Posts tagged alzheimer’s care Pineville
Within the world of caregiving there are many relationship dynamics – adult children caring for their elderly parents; parents caring for special needs children; a spouse caring for their partner, and many others.
The circumstances of each caregiving experience come with different challenges, responsibilities, and rewards. The role of being a caregiver to one’s spouse can be particularly trying, especially if it comes well before the golden years.
Karen Garner is a 42-year old mother of an 8-year-old and an 11-year-old. She also juggles a full-time job and providing dementia home care for her 50-year-old husband who has early-onset Alzheimer’s disease.
According to the Mayo Clinic, early-onset Alzheimer’s disease strikes people before the age of 65. It is very uncommon when it strikes someone before their 50s. Karen’s husband, Jim, had symptoms of the disease for at least two to four years prior to his diagnosis. Early-onset Alzheimer’s appears to be genetic; Jim’s mother and brother both had Alzheimer’s disease.
“I feel really bad for Jim,” Karen said. “I hate to see such a nice person go through this and to have my kids go through this.”
Karen says she is very concerned about whether or not her own children will inherit the disease.
“My More >
For Debera Roller, protecting people living with Alzheimer’s disease or dementia is about continual redirection. When they become upset about something, she redirects them to a more positive thought.
“We just redirect those negative thoughts to something else, like: ‘Look outside, the sun is shining,’” Roller said. “Although, I never tell my clients they have to do anything, I only make gentle suggestions.”
“They can sit down and do something very complicated, like doing the checkbook, but they can’t remember they haven’t taken their medications or they haven’t tied their shoes,” she said. “It’s very frustrating. They’ll go into a room and forget why they went in there and they’ll yell for help. You know how you sometimes open the refrigerator and stand there? After a few seconds it clicks in and we remember what we were hungry for. Sometimes they don’t even remember that their hungry let alone what they like to eat.”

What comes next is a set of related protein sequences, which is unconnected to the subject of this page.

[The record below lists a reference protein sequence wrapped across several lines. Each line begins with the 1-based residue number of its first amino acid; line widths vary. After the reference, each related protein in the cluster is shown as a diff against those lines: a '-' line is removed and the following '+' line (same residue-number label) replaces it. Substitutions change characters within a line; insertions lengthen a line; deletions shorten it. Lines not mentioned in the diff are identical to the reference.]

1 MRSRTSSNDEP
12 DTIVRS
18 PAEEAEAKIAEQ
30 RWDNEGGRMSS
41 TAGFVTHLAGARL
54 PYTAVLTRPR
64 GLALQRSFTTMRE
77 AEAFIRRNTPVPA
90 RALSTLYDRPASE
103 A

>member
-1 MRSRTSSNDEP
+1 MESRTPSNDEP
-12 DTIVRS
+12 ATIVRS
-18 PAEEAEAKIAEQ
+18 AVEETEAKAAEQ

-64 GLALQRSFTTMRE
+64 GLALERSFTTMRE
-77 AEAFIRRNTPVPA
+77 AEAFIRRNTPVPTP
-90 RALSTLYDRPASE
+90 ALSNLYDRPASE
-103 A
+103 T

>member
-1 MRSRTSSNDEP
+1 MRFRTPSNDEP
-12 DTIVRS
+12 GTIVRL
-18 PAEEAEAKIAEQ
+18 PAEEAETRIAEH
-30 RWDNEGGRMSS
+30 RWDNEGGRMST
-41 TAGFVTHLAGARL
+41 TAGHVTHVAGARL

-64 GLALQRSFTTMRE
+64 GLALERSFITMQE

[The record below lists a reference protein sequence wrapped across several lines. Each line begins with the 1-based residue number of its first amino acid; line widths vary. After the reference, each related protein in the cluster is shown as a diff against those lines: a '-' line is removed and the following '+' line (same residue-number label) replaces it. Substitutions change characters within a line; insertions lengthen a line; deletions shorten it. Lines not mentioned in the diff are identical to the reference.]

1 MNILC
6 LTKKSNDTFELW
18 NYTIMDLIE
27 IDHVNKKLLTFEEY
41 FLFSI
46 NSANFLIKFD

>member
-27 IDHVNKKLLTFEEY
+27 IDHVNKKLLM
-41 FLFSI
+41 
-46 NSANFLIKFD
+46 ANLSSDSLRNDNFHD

To help with this constant lapse of short-term memory, caregivers trained in specialized dementia care know to make liberal use of sticky notes. The More >
You would think it’s something out of a science fiction movie, electronically jolting ones brain with electricity in hopes to reduce memory loss due to the Alzheimer’s disease. For this process, holes are drilled into certain parts of the skull so that wire plantation can be admitted. Because of the lack of improvement for Alzheimer’s patients due to drugs scientists have encountered new treatments as such implants for aiding in Alzheimer reduction. This is a new research with only a few dozen patients involved, no one knows the outcome or how long it will last but patients such as Kathy Sanford, the first to sign up, are optimistic. The Ohio woman with early stage Alzheimer’s was steadily getting worse, while living independently with mild symptoms yet unable to work, Kathy looked beyond usual medicine to aid in her fight with Alzheimer’s. Ohio State University doctors explained the process stating that constant electrical stimulation of brain circuits pertaining to memory and thinking keep neural networks active longer allowing bypass of potential dementia damage.
Sanford, 57, decided to change. “the More >